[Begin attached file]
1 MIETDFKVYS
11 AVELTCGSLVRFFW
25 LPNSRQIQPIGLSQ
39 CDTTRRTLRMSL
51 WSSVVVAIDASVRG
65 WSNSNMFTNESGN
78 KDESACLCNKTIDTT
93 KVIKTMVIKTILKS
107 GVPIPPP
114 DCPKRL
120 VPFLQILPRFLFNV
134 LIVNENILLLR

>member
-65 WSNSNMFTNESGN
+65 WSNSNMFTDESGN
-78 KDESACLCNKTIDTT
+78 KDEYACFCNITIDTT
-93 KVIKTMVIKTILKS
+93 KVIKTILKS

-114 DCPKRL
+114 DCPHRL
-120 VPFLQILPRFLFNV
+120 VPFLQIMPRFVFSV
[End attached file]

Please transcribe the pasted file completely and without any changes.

1 MIETDFKVYS
11 AVELTCGSLVRFFW
25 LPNSRQIQPIGLSQ
39 CDTTRRTLRMSL
51 WSSVVVAIDASVRG
65 WSNSNMFTNESGN
78 KDESACLCNKTIDTT
93 KVIKTMVIKTILKS
107 GVPIPPP
114 DCPKRL
120 VPFLQILPRFLFNV
134 LIVNENILLLR

>member
-65 WSNSNMFTNESGN
+65 WSNSNMFTDESGN
-78 KDESACLCNKTIDTT
+78 KDEYACFCNITIDTT
-93 KVIKTMVIKTILKS
+93 KVIKTILKS

-114 DCPKRL
+114 DCPHRL
-120 VPFLQILPRFLFNV
+120 VPFLQIMPRFVFSV